After intense scrutiny from the music community and threats of boycotting, SXSW says it will formally drop a controversial “deportation clause” in its artist contracts beginning next year. The festival had previously promised to review and “amend” the language in a section of its immigration clause that would allow the organizers to notify immigration officials if a foreign act on the lineup played a show outside of the festival, threatening them with deportation. SXSW says the decision to remove the clause was expedited in response to Trump’s revised travel ban. “In this political climate, especially as it relates to immigration, we recognize the heightened importance of standing together against injustice,” the festival says in a new statement. They’ve issued an apology for the contract’s previous language.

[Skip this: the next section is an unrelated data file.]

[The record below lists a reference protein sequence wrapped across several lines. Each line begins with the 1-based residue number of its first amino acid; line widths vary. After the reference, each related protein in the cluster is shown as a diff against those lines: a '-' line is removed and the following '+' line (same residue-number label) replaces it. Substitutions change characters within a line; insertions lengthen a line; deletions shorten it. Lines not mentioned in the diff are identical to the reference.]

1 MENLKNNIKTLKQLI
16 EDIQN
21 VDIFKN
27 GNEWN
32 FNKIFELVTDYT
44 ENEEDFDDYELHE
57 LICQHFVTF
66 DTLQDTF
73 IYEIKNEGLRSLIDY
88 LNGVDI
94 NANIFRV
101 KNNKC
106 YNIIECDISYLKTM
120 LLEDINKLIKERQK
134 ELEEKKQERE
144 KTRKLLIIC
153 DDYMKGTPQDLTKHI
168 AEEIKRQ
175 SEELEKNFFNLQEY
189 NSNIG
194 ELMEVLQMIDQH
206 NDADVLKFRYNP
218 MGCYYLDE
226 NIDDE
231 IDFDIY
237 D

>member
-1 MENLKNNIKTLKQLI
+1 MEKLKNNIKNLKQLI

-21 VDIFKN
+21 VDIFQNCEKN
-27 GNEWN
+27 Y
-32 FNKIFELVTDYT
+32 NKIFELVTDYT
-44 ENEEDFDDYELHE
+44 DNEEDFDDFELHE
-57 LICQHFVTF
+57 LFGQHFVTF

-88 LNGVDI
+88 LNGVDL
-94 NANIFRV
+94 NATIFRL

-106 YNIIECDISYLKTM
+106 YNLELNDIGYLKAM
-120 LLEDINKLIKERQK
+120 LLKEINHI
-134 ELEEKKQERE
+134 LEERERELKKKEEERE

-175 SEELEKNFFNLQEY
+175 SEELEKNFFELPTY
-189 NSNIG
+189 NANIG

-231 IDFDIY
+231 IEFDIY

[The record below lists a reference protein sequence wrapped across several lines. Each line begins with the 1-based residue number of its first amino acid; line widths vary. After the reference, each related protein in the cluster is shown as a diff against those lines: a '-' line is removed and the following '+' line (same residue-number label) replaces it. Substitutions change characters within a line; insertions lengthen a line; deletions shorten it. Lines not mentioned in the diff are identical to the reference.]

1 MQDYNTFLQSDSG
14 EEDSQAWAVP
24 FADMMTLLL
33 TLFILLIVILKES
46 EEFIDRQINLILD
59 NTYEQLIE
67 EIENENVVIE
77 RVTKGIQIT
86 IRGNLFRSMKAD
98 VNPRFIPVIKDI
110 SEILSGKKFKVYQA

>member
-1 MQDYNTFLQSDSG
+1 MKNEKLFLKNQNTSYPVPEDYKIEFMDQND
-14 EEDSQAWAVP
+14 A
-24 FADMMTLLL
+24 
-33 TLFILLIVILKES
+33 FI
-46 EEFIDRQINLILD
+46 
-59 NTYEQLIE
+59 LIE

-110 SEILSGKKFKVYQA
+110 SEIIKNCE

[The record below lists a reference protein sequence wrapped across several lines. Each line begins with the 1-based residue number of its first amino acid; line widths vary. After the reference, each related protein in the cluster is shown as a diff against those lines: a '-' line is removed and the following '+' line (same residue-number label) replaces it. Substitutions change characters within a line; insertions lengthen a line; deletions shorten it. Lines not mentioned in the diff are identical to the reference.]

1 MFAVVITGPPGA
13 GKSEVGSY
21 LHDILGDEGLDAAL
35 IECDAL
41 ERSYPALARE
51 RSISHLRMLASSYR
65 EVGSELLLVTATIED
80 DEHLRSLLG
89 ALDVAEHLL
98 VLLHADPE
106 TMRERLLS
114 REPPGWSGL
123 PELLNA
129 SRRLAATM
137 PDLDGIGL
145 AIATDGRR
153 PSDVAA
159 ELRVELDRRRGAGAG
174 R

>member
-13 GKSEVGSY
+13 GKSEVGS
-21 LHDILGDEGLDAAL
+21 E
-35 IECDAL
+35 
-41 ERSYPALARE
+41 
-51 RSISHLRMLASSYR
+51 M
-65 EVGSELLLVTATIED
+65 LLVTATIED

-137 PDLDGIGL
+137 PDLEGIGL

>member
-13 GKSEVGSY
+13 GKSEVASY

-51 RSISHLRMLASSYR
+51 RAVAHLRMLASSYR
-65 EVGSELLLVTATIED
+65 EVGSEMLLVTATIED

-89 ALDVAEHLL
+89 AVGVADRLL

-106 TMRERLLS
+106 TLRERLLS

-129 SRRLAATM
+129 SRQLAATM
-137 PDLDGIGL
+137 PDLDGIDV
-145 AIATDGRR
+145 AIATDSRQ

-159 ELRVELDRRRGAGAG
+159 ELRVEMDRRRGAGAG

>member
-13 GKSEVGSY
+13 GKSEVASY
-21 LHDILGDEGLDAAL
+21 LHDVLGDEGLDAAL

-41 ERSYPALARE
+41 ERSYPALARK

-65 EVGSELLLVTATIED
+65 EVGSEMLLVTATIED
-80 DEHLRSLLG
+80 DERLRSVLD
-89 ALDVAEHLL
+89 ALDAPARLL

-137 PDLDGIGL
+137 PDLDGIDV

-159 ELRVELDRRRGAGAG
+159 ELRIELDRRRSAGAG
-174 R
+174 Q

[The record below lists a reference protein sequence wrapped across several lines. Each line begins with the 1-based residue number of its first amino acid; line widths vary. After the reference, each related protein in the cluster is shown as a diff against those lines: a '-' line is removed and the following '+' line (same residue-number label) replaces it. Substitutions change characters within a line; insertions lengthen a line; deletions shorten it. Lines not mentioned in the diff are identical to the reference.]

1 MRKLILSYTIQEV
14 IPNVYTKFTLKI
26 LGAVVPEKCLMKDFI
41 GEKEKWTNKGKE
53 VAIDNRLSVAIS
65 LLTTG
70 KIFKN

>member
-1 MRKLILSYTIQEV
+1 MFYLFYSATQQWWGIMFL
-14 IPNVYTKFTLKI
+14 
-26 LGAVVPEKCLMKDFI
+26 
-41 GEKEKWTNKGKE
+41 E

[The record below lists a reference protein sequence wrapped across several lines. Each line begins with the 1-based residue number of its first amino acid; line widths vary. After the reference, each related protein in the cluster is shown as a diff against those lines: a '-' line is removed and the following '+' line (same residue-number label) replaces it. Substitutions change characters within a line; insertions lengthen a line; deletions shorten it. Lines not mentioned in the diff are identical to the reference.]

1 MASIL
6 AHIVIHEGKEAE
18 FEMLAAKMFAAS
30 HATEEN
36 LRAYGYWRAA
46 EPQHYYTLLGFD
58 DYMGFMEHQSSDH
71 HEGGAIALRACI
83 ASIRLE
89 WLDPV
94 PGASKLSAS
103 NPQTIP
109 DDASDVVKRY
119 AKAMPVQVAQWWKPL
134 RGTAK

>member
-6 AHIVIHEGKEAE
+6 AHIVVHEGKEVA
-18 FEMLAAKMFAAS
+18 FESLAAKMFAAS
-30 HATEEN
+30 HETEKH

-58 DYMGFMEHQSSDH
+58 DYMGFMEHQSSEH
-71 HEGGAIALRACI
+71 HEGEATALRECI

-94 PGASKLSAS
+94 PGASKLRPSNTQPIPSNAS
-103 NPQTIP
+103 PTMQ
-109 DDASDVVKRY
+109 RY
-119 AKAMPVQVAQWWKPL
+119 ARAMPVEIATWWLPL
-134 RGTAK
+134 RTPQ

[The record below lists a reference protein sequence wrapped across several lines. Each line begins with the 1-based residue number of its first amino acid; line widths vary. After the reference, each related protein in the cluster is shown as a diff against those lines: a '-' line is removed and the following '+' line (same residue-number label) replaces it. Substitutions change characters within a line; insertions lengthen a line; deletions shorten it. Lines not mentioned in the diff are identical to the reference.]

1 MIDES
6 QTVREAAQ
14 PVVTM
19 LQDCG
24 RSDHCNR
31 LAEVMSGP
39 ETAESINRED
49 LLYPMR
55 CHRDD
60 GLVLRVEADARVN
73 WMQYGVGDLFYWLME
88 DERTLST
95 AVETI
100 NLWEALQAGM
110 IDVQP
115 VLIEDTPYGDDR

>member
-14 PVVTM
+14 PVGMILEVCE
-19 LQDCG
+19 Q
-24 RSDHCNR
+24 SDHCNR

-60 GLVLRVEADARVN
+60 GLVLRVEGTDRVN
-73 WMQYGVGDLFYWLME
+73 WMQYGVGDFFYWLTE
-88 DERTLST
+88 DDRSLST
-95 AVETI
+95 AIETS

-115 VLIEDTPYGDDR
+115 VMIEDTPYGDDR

SXSW also claims it never had what critics have described as a “deportation clause” and never will: “In the 31 years of SXSW’s existence, we have never reported any artist or participant to any immigration agency.” The festival says it also doesn’t “collude” with immigration agencies and is instead working with attorneys to assist artists who may be affected by Trump’s ban or any other immigration issues in gaining entry into the country to play SXSW. “We care deeply about the community we serve, and our event is a welcome and safe space for all people,” the festival says.